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This article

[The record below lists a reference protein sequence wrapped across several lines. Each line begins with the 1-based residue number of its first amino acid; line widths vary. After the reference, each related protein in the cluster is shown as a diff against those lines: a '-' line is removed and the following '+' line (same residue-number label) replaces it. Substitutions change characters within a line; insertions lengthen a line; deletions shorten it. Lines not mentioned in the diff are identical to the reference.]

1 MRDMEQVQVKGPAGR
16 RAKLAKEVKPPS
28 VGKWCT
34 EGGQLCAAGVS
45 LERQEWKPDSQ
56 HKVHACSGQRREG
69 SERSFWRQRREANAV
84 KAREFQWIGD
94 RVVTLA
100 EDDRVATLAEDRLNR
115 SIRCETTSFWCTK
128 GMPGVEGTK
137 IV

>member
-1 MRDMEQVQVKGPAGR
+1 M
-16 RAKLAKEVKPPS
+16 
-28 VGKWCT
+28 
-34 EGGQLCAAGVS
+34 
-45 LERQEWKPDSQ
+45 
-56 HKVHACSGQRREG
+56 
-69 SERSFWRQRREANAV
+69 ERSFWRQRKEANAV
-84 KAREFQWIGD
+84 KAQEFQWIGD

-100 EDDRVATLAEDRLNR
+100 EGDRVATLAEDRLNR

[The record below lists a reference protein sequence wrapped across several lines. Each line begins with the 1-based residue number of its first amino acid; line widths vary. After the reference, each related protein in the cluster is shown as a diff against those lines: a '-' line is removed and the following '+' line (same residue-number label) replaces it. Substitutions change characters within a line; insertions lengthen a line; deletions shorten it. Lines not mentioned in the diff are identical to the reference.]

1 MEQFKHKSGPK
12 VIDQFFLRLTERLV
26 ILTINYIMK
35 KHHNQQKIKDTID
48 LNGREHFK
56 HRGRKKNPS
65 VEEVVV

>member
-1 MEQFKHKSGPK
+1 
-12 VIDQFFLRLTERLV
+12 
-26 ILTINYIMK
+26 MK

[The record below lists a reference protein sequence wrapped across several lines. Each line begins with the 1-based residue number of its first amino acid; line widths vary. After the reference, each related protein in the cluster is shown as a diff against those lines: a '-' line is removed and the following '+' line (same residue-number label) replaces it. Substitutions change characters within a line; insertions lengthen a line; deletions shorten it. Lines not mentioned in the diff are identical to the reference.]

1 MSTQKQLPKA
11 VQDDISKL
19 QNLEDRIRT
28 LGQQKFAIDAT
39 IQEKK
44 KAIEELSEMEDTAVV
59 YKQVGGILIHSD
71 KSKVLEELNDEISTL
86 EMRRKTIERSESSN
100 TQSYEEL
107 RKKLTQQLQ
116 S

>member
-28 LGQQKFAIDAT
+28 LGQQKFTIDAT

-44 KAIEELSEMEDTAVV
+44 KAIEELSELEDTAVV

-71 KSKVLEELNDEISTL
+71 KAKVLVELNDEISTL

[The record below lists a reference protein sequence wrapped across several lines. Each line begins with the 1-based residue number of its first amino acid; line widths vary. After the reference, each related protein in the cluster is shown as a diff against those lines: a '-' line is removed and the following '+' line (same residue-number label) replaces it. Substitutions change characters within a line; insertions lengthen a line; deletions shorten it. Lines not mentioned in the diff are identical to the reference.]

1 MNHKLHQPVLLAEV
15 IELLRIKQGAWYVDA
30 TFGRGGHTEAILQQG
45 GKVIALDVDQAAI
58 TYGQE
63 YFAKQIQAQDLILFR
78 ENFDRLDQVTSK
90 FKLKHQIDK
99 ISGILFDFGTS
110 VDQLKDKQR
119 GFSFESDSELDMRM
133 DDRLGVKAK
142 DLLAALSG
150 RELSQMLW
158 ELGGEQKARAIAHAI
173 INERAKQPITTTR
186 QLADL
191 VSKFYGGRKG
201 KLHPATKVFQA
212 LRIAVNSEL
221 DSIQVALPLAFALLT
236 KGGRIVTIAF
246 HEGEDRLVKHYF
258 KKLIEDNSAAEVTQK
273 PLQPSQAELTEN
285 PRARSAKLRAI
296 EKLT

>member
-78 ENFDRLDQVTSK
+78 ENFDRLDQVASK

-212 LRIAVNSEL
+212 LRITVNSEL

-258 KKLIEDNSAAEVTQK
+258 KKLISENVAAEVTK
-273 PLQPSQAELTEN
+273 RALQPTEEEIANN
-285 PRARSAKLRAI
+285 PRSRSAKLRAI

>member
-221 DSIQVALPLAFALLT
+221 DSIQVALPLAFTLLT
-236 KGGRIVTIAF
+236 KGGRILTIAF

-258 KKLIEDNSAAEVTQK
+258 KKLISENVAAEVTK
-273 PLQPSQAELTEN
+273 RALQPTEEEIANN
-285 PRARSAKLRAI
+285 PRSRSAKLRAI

In response to several special characteristics of the so-called “new immigration” and to the well-known weaknesses of classical assimilation theory, several theoretical suggestions have recently been made and discussed, including, in particular, the “Theory of Segmented Assimilation” and the “New Assimilation Theory.” In addition to the (classical) structural outcome of assimilation, these theories assume two other possible outcomes: ethnic stratification as the enduring social descent of following generations and selective acculturation as the social advancement by using and retaining ethnic resources and identities. This contribution reconstructs these theoretical developments and the presumed structural outcomes as special cases of a comprehensive model, i.e., the model of intergenerational integration, and systematizes sub-processes and single mechanisms outlined by the various theories. Another important result is the identification of conditions and background processes that do not necessarily occur empirically, but that underlie the different theories and structural outcomes as well as the proposed model of intergenerational integration.